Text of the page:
Robert S. Wolf, MD, Lawrence J. Lemak, MD
Revision Anterior Cruciate Ligament Reconstruction Surgery
ABSTRACT: In 1995, it was reported that 60,000 to 75,000 anterior cruciate ligament (ACL) reconstructions were being performed annually in the United States. Successful long-term results are achieved in 75% to 95% of these patients, but 8% have unsatisfactory results due to recurrent instability and graft failure. With the increasing popularity of this procedure, ACL revision surgery has also become increasingly common. While the techniques described for ACL revision have been varied, the overall results in the literature do not compare favorably with primary ACL reconstruction. The proper execution of revision ACL reconstruction requires precise preoperative planning to assess the cause of initial failure and avoid repeating the same mistakes with revision reconstruction. Graft choice, hardware removal, revision notchplasty, tunnel placement, and method of fixation are key points for a successful result. The causes of ACL failure, the technical aspects of revision ACL surgery, and the reported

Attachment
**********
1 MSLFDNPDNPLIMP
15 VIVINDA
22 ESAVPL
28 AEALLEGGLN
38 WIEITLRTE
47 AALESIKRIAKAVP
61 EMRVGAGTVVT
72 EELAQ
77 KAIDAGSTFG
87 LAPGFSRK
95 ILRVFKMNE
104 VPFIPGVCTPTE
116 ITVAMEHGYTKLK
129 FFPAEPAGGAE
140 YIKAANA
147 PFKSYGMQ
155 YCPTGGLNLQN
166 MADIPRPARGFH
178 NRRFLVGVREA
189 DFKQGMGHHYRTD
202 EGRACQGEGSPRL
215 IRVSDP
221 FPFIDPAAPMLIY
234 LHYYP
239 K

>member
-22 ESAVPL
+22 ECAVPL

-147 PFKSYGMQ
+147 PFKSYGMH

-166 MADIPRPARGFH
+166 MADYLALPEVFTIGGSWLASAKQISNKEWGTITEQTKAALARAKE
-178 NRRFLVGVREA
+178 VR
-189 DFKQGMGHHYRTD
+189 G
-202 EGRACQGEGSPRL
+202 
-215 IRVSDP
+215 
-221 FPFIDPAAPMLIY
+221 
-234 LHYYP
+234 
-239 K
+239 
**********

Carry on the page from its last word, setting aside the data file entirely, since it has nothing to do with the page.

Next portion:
results of revision ACL surgery are reviewed.